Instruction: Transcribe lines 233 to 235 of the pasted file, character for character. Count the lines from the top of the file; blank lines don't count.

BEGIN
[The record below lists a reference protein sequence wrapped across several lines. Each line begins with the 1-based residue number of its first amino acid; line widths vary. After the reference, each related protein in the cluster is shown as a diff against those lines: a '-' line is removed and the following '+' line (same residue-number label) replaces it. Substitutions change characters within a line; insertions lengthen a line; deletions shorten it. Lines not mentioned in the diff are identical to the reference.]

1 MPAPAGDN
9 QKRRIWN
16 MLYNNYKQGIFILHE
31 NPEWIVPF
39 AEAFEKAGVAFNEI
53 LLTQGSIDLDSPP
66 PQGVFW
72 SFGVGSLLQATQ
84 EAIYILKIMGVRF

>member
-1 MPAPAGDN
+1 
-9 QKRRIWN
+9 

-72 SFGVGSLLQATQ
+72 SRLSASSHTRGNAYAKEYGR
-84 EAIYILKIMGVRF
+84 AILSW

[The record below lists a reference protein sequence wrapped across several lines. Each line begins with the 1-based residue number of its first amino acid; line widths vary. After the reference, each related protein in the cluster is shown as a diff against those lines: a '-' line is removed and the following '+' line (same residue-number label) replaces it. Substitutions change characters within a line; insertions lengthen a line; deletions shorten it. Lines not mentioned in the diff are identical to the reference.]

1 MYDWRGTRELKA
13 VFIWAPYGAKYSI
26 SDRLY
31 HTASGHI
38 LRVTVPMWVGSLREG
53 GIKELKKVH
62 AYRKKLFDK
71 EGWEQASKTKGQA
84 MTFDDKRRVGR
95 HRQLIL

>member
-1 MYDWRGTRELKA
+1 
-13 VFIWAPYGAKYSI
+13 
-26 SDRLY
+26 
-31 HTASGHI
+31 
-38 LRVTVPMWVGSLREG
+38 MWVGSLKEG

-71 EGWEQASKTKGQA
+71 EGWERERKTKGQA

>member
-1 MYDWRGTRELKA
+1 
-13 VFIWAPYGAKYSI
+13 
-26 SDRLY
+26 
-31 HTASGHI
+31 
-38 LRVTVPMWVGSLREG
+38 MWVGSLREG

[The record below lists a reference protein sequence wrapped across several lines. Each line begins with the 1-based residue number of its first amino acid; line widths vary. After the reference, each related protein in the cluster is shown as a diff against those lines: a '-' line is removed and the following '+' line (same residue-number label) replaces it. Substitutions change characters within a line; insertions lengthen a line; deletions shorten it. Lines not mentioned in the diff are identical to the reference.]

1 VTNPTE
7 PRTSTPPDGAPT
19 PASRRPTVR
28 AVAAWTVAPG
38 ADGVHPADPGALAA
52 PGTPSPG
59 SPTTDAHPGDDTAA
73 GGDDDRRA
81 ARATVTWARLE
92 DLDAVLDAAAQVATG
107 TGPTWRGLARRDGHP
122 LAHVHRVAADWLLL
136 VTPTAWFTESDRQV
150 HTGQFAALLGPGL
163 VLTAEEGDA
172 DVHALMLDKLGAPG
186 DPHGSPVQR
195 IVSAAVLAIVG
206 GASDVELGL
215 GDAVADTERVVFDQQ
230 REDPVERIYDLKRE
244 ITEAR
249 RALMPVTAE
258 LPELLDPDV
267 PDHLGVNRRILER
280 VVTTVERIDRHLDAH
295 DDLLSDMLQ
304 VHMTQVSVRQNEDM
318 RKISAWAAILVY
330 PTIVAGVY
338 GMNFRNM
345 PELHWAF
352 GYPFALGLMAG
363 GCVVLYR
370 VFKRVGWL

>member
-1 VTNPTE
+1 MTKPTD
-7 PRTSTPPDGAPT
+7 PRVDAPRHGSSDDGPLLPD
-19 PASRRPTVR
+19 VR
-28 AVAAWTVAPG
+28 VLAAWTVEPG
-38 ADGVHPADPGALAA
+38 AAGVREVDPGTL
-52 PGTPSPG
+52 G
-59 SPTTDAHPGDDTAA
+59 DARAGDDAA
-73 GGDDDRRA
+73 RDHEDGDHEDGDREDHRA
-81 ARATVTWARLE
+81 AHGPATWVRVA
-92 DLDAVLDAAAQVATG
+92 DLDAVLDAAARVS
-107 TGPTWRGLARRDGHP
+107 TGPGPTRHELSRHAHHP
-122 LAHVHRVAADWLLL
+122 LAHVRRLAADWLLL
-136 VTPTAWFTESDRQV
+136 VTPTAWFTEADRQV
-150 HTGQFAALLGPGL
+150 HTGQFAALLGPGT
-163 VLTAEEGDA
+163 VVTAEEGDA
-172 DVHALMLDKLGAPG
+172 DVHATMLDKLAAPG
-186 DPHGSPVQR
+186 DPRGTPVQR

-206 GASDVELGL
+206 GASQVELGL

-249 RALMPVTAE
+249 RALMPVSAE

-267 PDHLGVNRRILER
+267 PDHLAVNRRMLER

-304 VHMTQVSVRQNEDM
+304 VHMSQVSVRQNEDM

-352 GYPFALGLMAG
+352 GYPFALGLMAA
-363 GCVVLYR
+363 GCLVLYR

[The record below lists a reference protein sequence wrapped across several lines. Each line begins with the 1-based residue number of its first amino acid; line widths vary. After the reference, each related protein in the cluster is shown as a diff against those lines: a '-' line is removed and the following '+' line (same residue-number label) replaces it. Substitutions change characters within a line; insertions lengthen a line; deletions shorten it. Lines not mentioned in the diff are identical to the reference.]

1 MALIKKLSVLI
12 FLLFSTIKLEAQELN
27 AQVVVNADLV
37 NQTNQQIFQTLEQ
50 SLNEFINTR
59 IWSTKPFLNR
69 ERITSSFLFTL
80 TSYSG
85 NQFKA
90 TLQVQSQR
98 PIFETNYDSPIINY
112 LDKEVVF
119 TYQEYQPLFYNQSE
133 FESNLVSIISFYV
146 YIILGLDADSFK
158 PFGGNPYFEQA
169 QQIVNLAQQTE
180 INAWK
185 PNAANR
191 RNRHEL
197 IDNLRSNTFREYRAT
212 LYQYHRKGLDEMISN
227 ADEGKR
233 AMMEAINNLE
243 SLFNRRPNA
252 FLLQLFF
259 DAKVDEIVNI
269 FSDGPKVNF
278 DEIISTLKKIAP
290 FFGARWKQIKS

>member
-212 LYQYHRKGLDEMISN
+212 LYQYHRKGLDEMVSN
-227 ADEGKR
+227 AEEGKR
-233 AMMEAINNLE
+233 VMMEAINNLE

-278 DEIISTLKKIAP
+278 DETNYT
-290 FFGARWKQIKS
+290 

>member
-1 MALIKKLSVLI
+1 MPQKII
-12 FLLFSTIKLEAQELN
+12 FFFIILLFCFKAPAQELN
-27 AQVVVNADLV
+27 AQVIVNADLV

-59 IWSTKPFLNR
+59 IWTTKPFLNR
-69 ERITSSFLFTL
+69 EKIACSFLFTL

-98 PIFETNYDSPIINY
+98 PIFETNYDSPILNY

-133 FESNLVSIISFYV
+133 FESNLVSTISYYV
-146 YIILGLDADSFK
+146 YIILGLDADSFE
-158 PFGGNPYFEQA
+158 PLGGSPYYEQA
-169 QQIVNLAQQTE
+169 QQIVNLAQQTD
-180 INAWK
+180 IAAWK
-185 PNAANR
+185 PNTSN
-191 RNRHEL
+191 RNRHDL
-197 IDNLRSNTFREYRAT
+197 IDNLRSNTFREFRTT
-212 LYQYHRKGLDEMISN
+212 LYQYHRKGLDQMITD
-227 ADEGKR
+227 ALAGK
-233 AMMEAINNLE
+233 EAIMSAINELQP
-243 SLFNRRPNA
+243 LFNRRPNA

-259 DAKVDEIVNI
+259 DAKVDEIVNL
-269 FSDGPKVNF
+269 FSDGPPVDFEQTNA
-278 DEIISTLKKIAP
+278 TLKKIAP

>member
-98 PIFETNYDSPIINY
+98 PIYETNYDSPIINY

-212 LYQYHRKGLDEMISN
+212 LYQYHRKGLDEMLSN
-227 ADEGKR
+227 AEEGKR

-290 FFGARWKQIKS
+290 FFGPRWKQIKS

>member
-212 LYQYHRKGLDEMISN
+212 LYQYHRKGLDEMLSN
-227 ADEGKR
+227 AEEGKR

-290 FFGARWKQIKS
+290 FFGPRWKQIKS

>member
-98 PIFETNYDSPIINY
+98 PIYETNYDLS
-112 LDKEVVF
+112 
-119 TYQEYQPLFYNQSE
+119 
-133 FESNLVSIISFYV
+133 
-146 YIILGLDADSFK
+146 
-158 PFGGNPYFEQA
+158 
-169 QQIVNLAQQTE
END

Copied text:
-212 LYQYHRKGLDEMISN
+212 LYQYHRKGLDEMLSN
-227 ADEGKR